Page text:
Oh hell, I just checked the TV listings and it looks like my local FOX affiliate is going to show the Phillies-Braves game rather than the Yankees-Red Sox and even though I have Direct-TV the Yankees-Red Sox game is only being shown on FOX...Dammit!
2008-07-26 09:49:46
41.   OldYanksFan
36 I undersatnd the feel of what you are saying, and it certainly applies to the Yankees of 2000-2005, but I think you have exagerated a number of points to back your statements. Just a few thoughts:
"tend to rely on older hitters to patch a hole, which requires trades and expensive FAs"
--- Please name a few since Giambi.

"The Red Sox and Braves, on the other hand"
--- How about Manny, JD Drew, DiceK, Teixeria, Hampton? But yes, we all know that until Cashman took control, our farm was shit. If not for international signings (Sori, El Duque) we would REALLY be in bad shape. But again, this is pre 2006. It is old news that the organizations lack of forsight from the previous 10 years has bitten us on the ass.

We also passed on Sanatan, Gagne, Zito, CC, Miggy Cabrera, Beltran (mistake) and a whole bunch of other talent we could have had, IF we traded top prospects

Also, the Sox traded Hanley Ramirez. At 24, he ALREADY has a career OPS of .900. He is not only already an elite player, but as a SS, his value is through the roof. Imagine if the Yankees had, and traded Hanley, in order to 'win now'. People here would still be dissing the Yanks in 2020.

The Braves may be the best org in MLB. The Sox DO have lots of good kids (it will take us a few more years and a bunch of smarts to catch them), but they have also spent some big dollars and traded away some good players.

Also, outside of Tabata, they guys we lost were highly expendable. We literally have a dozen or more farm hands with higher upside. We have kept Cano, Highes, Joba and IPK, all of who were wanted in potential trades.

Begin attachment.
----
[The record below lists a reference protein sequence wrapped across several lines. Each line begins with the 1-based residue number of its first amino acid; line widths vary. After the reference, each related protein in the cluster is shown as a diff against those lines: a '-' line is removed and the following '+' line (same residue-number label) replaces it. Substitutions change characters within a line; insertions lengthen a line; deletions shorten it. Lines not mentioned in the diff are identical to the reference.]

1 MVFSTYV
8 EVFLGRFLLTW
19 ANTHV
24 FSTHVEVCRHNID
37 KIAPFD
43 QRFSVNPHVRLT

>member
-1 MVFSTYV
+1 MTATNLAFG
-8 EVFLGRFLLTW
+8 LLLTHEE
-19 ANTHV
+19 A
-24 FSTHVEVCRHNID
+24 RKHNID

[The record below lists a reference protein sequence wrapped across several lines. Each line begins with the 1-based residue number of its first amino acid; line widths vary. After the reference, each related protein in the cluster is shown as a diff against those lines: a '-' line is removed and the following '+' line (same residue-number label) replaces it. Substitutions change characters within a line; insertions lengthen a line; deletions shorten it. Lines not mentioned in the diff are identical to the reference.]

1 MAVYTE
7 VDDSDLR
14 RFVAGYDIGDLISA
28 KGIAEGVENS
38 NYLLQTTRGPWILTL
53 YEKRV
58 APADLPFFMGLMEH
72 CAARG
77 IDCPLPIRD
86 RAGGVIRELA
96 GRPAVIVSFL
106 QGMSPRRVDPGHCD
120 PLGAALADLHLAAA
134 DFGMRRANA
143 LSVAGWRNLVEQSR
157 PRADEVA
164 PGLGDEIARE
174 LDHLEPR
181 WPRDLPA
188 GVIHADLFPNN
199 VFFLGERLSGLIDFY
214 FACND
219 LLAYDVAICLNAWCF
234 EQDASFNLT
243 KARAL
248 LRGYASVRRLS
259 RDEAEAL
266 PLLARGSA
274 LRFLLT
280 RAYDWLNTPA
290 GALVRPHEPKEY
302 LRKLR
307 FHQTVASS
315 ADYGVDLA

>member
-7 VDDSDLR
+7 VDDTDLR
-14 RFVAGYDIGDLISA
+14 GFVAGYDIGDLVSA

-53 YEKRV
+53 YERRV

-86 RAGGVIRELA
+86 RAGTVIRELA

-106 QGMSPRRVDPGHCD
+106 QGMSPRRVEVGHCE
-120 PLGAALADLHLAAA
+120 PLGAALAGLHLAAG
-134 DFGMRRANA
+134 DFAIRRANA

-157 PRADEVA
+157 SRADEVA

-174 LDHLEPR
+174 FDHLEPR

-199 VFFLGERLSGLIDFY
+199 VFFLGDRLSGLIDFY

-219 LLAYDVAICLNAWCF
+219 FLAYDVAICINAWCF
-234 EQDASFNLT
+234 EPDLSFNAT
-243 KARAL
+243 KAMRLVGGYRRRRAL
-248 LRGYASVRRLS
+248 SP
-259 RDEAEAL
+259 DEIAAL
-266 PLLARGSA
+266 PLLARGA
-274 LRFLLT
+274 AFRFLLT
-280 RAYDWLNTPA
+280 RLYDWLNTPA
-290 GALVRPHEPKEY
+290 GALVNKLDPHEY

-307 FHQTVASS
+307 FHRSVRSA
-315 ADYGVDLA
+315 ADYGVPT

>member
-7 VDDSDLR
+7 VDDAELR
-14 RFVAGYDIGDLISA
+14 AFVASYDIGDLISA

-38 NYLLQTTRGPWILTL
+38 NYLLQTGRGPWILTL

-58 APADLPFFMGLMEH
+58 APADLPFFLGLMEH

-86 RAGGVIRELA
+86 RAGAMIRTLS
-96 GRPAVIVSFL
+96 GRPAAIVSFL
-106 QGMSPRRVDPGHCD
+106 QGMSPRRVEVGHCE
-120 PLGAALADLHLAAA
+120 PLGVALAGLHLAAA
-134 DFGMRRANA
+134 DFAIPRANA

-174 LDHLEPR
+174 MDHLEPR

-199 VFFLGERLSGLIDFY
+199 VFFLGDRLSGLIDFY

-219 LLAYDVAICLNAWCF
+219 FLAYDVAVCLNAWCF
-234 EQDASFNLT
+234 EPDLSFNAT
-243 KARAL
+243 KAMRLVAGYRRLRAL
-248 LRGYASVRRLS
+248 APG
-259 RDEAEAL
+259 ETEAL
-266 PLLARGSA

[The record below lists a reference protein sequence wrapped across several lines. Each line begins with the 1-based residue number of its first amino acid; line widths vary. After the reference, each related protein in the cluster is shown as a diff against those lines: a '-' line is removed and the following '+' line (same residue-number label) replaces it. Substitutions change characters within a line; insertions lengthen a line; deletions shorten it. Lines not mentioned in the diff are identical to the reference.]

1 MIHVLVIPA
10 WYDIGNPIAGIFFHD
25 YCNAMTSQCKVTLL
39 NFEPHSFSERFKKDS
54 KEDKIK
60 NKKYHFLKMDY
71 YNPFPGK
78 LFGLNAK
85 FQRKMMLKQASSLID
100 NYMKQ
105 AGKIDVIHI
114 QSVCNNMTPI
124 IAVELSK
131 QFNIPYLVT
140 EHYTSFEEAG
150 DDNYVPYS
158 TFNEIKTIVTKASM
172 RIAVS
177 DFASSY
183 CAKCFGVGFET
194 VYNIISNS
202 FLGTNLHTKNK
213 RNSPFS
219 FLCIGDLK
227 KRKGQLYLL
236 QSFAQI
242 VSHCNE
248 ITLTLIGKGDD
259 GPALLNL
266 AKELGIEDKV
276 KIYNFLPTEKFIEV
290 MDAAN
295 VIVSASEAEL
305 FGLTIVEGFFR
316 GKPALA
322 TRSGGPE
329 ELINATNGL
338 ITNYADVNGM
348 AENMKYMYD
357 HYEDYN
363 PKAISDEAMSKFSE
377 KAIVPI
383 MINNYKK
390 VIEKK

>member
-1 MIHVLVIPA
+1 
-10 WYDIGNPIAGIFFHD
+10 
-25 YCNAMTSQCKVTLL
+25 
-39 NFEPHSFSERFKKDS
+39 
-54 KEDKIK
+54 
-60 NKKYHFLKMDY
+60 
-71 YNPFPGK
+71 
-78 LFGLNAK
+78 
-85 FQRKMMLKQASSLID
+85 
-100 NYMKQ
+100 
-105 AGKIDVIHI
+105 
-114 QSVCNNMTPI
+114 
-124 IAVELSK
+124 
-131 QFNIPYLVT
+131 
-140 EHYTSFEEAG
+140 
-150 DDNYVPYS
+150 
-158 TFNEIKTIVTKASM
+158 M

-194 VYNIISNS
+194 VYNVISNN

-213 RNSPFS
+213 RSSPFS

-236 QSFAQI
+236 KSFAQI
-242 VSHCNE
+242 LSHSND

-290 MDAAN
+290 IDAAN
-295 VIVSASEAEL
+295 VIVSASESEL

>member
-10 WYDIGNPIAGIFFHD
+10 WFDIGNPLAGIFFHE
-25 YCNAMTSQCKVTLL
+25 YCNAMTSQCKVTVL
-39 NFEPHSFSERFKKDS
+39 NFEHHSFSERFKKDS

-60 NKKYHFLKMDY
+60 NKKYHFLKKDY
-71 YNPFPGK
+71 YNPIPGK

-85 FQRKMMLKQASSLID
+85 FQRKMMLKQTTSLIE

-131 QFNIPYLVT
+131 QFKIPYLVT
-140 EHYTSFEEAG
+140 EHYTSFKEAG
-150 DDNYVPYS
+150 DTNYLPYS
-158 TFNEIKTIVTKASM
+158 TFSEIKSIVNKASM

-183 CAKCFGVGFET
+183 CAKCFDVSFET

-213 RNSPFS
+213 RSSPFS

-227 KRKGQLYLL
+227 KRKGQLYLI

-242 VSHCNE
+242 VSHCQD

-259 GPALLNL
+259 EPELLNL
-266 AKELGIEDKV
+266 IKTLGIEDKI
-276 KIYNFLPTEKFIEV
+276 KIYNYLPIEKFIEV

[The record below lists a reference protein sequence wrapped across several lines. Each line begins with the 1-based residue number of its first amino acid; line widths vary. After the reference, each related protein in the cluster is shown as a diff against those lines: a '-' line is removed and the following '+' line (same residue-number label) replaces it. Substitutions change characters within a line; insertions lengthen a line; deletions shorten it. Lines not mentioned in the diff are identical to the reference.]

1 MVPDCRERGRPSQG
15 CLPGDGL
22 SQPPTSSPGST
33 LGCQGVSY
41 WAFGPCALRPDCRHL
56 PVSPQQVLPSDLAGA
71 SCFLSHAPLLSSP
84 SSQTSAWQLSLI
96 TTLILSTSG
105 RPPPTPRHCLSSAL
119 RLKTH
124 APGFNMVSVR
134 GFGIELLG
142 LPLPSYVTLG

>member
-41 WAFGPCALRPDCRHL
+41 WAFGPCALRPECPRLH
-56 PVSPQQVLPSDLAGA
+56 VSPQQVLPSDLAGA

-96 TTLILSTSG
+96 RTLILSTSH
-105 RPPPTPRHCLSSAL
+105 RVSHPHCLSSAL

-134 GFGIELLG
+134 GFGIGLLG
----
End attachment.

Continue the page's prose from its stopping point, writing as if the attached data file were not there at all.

We dumped Shef and RJ for kids.

Nady is 29. I don't think he has a furture with the Yanks, but if he indeed has turned a corner, we can get 5 good years for him. He IS a young(ish) position player.

They DID NOT give up on Brett or Melky. However, sending Brett to AAA and replacing his .400 OPS with Nady's .900 OPS is a pretty big upgrade... don't you think?

"but the numbers suggest a giant fluke"
Nady is a .790 OPS guys who IS having a fluke year of .900+ OPS. Do you really think Cashman THINKS he got a .900+ OPS guy? I think not. Cashman probably thinks he got an .800 OPS guy with an upside on the relative cheap, and a guy who upgrades our OF for a run at the PS this year. We can dump Nady after this year if we want. How much less commitment then 2 months can you get?

"When Cashman started stockpiling arms, I thought the point was to deal them for positional prospects, but I was wrong."
--- Like who? Again, Nady is NOT Dunn, Holliday or even Bay. But in trade, these guys might have taken a Hughes, IPK, Meloncon, Sanchez, Cano, etc. There are some good positional players coming on the FA market, who cost only money. You seem to contradict yourself. Did you want Cashman to trade one/some of our very best prospects for an OFer/1Bman who will be a FA next year or in 2010?

In Pinstripe RIGHT NOW: Wang, Hughes, IPK, JOBA, Cano, Melky, Brett, Veras, Ramirez, Bruney, Giese, Robertson, Now name an 'old vet' we have gotten since 2003. ARod?

After next year its probable that Giambi, Abreu, Mats, JD, and Farnsworth will be gone. True Yankees Jeter, ARod (yes, ARod), Mo and Po will still be here, and hopefully, still above average at their positions. But we look to have a very young team. I think our goal in 2009 and 2010 will be to get 1 or 2, older, proven, impact vets to round out the team.

Remember, for 12 years in a row, we have gotten 'bottom of the barrel picks'. TB has had the cream of the picks for a decade.

I do not think you give enough credit for just how much this team has changed in just 3 years.... while STILL making the PS every year (and hopefully this year too).

2008-07-26 10:05:16
42.   ThurmBobby7908
41 You make excellent points. The world is too much about "What have you done for me lately?" Just because we haven't had a couple of years with Petitte, Rivera, Posada, & Jeter coming up to the big club lately, doesn't mean that the days of trading away everyone down on the farm from Jose Rijo to minor league team mascots have returned. You are right to remember that Joba, Wang, & Cano didn't come from Pittsburgh or Arizona. In a year or three everyone on your list "In Pistripe RIGHT NOW" may make the Yankee farm system the envy of MLB. The question still remains how many more problems do the Yankees have to solve to do what the Red Sox have done twice in the past four seasons, and how much more farm system product is available to trade for it?
2008-07-26 10:24:50
43.   ThurmBobby7908
Of course the trade discussion becomes a lot different, now that reports are out claiming that Coke & Kantos are not being traded but Karstens and McCutchen are.